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Future Perfect Tense

Future Perfect Tense Formula and Uses


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The future perfect tense has precisely the same meaning as the past perfect, except the time is the future.

Future Perfect Tense Formation

We make the future perfect tense using will have and past participle of the main verb. Be going to is less commonly used instead of will in the future perfect tense.

Structure of Future Perfect Tense

Positive Sentences

Structure: Subject + will + have + past participle + Object

Examples
  • He will have started his college journey next month.
  • We will have finished our study before the match begins.
  • The plane will have landed before we reach the airport.
  • When our friends arrive, she will have finished washing dishes.
  • When the doctor comes to examine him, the patient will have died.
  • Before I catch him, he will have gone away.
  • By 2050, robots will have taken over many types of work that human beings do today.

Negative Sentences

The negative of the future perfect is made by inserting not after will. They are usually contracted as won’t.

Structure: Subject + will + not + have + past participle + Object

Examples
  • He will not have completed the work before I reach there.
  • She will not have achieved her goal.
  • She will not have completed the assignment before you go to check it.
  •  My friend will not have completed his work by evening.
  • I will not have reached home before it is dark.
  • These novels are too long. I will not have read them by dinner time.
  • We will not have found the key to the safe before he comes.
  • He will not have got the salary by Monday.
  • I will not have shaved before the dinner is ready.
  • She will not have written the letter to jack by the evening.
  • Why are your children going to school so early? The school will not have opened yet.

Interrogative Sentences

In the interrogative form of the future perfect tense, we invert the subject with the will. The interrogative sentences can also be made using different question words such as who, when, why, etc.

Structure: Will + Subject + have + past participle + Object
Examples
  • Will your assistant have typed twenty pages by next Friday?
  • Will she still be in the office at 7 o’clock? I will have left by then.
  • Will you have eaten two pieces of bread before drinking tea?
  • Will they have studied three chapters by afternoon?
  • Will they have moved to a new house by next month?
  • Who will have done the presentation by the time I arrive in the class?
  • How much work will they have done by 6 o’clock?
  • Who will have prepared the presentation for the seminar?

Uses of the Future Perfect Tense

The future perfect tense is used to express an action that will be completed at a specific point in the future.

Examples
  • She will have already washed clothes when I reach home.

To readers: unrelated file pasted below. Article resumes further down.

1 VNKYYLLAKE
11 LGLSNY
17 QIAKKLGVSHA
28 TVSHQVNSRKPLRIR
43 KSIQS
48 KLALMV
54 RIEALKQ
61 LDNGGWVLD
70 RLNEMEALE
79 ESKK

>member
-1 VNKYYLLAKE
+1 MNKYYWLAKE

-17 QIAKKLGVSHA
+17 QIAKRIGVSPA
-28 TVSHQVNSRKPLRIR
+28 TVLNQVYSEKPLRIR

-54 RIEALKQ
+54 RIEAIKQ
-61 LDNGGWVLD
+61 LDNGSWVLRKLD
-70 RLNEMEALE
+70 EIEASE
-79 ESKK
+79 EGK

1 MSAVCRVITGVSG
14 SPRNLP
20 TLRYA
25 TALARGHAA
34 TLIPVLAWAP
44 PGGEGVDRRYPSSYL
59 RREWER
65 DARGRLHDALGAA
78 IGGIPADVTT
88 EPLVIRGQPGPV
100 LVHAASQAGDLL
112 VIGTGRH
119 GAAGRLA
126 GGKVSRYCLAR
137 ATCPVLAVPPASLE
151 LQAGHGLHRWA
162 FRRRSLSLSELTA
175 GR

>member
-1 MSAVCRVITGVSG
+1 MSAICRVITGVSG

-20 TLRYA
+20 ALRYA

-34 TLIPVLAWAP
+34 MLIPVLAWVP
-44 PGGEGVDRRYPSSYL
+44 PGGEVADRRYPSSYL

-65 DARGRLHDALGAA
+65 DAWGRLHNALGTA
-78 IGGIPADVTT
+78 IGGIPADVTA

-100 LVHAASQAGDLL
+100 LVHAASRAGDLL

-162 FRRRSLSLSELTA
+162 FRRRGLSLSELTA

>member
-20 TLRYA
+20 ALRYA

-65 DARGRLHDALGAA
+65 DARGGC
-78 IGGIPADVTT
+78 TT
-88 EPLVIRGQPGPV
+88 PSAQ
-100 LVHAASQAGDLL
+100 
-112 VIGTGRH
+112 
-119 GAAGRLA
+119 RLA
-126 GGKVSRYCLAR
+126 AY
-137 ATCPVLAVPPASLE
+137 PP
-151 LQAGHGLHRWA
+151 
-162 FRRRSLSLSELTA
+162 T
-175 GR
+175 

This sentence means she will finish wash clothes before I get home.

  • We will have learned some English before I join this academy.
  • Before I get home, my mother will have left.
  • By this day next year, I will have completed my degree course.
When we add the length of time to the future perfect tense, it has the same meaning as the future perfect continuous tense.

Example
  • When we finally finish work, I will have slept for three hours. (Future Perfect)
  • When we finally finish work, I will have been sleeping for three hours. (Future Perfect Continuous)

This tense is also used for actions that, at a given future time, will be in the past.

Example
  • In three years I will have got the job.
In this sentence, “in three-year time means” three years from now.

Future perfect is also used to express time expression

Example
  • He will have taught him for two months next week.
The following words describe actions that started in the past and continued into the present.
Since, for, whole, all, how long, etc.

Note: The be going to form is not usually used in the future perfect tense. Using be going to in the future perfect tense is not wrong, but it makes the verb long; therefore, we avoid it.

Future Perfect Tense Examples

  • After this next exam, I will have completed four semesters.
  • This September, we will have lived in Spain for seven years.
  • Will you have practiced the presentation before you present it.?
  • How much time will we have spent trying to learn this technique?
  • You will have learned a lot of software before you take admission to this university.
  • I will have sold all the books to my colleagues.
  • She will have heated the tea by 9.
  • Will you have bought something for me?
  • I will have read three novels this day next month.
  • How will you have traveled to America next Friday?
  • When our relatives arrive next week, we shall have decorated all the rooms.
  • It’s five o’clock now; she’ll have reached home by now.
  • This government will have ruined the whole country before the next election.
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